Yet these glimpses into the heterogeneity of black and Latino—to say nothing of Asian—political preferences did not prepare influential progressives for the far less welcome November revelation that Donald Trump—whose behavior and associations have earned him the reputation of a kleptocratic xenophobe, if not an outright fascist—had gained traction with every major demographic (including Muslim voters, despite his travel ban). In a year of inescapable talk of racial identity and white supremacy, mass protests against systemic and interpersonal racism, and a fifteen-thousand-person rally in Brooklyn for black trans lives during the height of the pandemic, the extraordinary irony was that one of the very few groups whose support for Trump declined even modestly was white males.

“This is so personally devastating to me,” began an emotional thread of tweets from the New York Times columnist Charles Blow the morning after the election. “The black male vote for Trump INCREASED from 13% in 2016 to 18% this year. The black female vote for Trump doubled from 4% in 2016 to 8% this year.” Analyzing the exit polls (which are admittedly imperfect), he also picked out white women and LGBTQ voters for opprobrium—“the percentage of LGBT voting for Trump doubled from 2016. DOUBLED!!!”—before landing on an insight that should spur an enormous amount of introspection on the left:

The percentage of Latinos and Asians voting for Trump INCREASED from 2016, according to exit polls. Yet more evidence that we can’t depend on the “browning of America” to dismantle white supremacy and
erase anti-blackness.

Not only did Latinos, Asians, and, it must be reiterated, black voters join whites in delivering Trump more votes than the record 69.5 million Barack Obama got in 2008—more votes, that is, than any candidate in the history of the United States except Biden—they also upended assumptions down-ballot as well. In California, Proposition 16, the lavishly funded proposal to once again allow race and gender to be considered in government hiring and contracting and in public-university admissions, was roundly defeated, despite the state’s shifting demographics in the twenty-four years since the ban on affirmative action was imposed (white people now make up 36 percent of the population, second to Latinos at 39 percent).

The measure commanded strong support in just five counties in the Bay Area as well as the city of Los Angeles, Alexei Koseff noted in the San Francisco Chronicle: The “yes” campaign “vastly outspent opponents and drew high-profile endorsements from across the political spectrum,” yet the supposed progressive landslide didn’t come.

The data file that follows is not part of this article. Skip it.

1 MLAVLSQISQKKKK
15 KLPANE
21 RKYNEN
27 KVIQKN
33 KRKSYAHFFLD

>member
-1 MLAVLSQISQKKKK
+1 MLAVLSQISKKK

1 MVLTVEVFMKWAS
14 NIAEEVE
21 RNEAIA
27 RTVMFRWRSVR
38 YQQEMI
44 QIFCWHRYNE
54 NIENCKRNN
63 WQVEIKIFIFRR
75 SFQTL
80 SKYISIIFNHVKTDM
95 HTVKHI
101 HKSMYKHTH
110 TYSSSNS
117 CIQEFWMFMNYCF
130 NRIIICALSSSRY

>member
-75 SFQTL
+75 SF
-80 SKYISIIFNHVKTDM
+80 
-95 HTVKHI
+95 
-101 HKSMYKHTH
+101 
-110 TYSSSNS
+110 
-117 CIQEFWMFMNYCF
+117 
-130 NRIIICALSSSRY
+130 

Fashionable narratives about the Democratic coalition and its members’ goals and ambitions can efface what many minorities think is in their best interest. Such misreadings are not just insensitive but dangerous. They can lead Democrats to pursue ill-conceived, poorly articulated policies that backfire to the benefit of conservatives, or worse, inflict harm on vulnerable communities.

The recent push to defund the police is one of the most extravagant examples of what is, at best, high-minded intellectual recklessness. Those calling to do so “have shown a complete disregard for the voices and perspectives of many members of the African American community,” Nekima Levy Armstrong, a civil-rights lawyer who formerly led the Minneapolis chapter of the NAACP, told the Star Tribune in July, after the city council moved to defund the MPD in the wake of George Floyd’s killing. “We have not been consulted as the city makes its decisions, even though our community is the one most heavily impacted by both police violence and community violence.”

The tragic reality is that homicides in Minneapolis increased by 50 percent in 2020. More than 500 people had been shot by December, the most in a decade and a half. Meanwhile, the city’s mayor noted a “historic” rate of attrition among Minneapolis police, with twice as many leaving the force as in a typical year. Though 2020 was exceptionally frustrating for many reasons, most notably the substantial loss of life and of economic security wrought by COVID-19, it’s hard to imagine that a stark drop in officer morale didn’t contribute to the mayhem.